Articles | Volume 16, issue 3
The Cryosphere, 16, 1007–1030, 2022
https://doi.org/10.5194/tc-16-1007-2022
The Cryosphere, 16, 1007–1030, 2022
https://doi.org/10.5194/tc-16-1007-2022

Research article 15 Mar 2022

Research article | 15 Mar 2022

Evaluation of Northern Hemisphere snow water equivalent in CMIP6 models during 1982–2014

Kerttu Kouki et al.

Data sets

GlobSnow v3.0 snow water equivalent (SWE) Kari Luojus, Jouni Pulliainen, Matias Takala, Juha Lemmetyinen, and Mikko Moisander https://doi.org/10.1594/PANGAEA.911944

Climate Data Dashboard of the ESA Climate Change Initiative European Space Agency https://climate.esa.int/en/odp/#/dashboard

MERRA-2 tavg1_2d_lnd_Nx: 2d,1-Hourly,Time-Averaged,Single-Level,Assimilation,Land Surface Diagnostics V5.12.4 (M2T1NXLND) Global Modeling and Assimilation Office (GMAO) https://doi.org/10.5067/RKPHT8KC1Y1T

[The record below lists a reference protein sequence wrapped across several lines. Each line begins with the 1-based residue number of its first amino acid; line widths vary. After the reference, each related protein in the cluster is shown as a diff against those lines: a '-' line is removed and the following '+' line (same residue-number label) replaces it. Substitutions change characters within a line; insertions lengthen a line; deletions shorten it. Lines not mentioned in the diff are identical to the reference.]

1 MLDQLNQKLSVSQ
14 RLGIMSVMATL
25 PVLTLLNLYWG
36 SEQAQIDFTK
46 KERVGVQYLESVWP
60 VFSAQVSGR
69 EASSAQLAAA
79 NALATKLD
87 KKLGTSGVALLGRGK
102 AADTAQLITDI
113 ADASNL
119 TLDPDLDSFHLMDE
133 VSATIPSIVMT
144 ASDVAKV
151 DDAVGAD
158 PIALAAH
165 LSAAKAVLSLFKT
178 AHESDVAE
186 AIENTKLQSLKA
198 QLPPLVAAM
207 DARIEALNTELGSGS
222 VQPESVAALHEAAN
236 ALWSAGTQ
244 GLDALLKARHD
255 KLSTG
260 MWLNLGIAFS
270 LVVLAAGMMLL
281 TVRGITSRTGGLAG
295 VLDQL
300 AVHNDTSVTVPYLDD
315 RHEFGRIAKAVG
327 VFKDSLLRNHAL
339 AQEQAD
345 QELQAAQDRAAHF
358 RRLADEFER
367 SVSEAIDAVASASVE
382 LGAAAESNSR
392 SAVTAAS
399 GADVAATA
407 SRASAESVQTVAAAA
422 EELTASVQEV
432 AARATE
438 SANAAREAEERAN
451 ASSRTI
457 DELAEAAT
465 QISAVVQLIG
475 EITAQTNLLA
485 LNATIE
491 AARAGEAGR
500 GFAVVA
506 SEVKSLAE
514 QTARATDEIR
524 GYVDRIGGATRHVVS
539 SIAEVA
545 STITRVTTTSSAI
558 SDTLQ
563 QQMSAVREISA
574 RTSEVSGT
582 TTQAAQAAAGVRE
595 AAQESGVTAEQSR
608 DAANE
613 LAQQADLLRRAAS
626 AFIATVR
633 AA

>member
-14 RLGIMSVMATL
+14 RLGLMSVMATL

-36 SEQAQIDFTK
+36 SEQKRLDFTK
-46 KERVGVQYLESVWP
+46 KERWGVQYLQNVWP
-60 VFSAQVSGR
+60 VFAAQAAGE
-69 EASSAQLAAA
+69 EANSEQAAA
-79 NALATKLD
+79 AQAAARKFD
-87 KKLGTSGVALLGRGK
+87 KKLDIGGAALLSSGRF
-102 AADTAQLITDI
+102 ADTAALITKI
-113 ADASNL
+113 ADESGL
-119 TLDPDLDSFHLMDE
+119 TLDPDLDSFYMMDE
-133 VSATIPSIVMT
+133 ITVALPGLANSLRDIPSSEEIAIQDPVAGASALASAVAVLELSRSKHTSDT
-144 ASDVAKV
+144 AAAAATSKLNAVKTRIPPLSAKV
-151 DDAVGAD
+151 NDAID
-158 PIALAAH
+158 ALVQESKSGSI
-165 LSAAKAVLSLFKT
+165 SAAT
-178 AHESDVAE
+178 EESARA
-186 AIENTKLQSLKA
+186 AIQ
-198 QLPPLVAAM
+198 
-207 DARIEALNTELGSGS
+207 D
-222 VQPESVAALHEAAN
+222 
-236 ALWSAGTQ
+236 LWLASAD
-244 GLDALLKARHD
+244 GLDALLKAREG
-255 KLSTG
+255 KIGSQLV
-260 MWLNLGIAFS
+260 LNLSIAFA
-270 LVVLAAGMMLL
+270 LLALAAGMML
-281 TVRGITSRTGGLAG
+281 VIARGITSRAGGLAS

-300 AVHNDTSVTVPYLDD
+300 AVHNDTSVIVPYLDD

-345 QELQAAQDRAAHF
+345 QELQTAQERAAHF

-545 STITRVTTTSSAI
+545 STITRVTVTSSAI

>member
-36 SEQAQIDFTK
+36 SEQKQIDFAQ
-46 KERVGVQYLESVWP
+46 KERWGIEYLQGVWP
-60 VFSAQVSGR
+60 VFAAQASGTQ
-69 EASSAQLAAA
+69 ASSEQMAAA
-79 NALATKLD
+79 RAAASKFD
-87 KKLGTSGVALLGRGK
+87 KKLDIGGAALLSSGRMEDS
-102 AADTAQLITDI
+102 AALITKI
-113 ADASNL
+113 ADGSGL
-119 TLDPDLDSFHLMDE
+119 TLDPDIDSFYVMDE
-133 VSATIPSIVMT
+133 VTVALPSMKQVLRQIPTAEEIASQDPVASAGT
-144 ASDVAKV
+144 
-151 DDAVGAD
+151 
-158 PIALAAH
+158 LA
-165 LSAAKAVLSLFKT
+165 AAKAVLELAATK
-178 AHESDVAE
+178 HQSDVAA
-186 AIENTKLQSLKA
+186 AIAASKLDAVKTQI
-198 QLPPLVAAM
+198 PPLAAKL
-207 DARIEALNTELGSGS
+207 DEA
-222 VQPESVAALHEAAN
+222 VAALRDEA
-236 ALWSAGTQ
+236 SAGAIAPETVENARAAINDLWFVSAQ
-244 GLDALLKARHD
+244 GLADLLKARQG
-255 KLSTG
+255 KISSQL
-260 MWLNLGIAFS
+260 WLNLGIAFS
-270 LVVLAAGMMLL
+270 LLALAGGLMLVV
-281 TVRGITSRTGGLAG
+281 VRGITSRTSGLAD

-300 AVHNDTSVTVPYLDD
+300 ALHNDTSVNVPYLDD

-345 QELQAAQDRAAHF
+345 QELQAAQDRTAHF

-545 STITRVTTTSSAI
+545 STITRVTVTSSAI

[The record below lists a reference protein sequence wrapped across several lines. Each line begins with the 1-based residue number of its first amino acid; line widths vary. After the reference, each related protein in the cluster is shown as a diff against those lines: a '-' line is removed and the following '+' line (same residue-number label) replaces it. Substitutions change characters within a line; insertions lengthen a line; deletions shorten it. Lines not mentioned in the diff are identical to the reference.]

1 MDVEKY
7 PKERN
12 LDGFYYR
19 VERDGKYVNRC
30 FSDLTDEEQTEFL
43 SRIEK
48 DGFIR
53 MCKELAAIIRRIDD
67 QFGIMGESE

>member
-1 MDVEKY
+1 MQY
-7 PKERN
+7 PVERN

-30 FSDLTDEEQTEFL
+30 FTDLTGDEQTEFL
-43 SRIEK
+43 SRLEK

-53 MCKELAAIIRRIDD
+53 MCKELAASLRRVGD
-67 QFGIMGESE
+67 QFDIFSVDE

MERRA-2 tavgM_2d_slv_Nx: 2d,Monthly mean,Time-Averaged,Single-Level,Assimilation,Single-Level Diagnostics V5.12.4 (M2TMNXSLV) Global Modeling and Assimilation Office (GMAO) https://doi.org/10.5067/AP1B0BA5PD2K

GPCC Full Data Monthly Product Version 2018 Udo Schneider, Andreas Becker, Peter Finger, Anja Meyer-Christoffer, and Markus Ziese https://doi.org/10.5676/DWD_GPCC/FD_M_V2018_050

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Short summary
We analyze state-of-the-art climate models’ ability to describe snow mass and whether biases in modeled temperature or precipitation can explain the discrepancies in snow mass. In winter, biases in precipitation are the main factor affecting snow mass, while in spring, biases in temperature becomes more important, which is an expected result. However, temperature or precipitation cannot explain all snow mass discrepancies. Other factors, such as models’ structural errors, are also significant.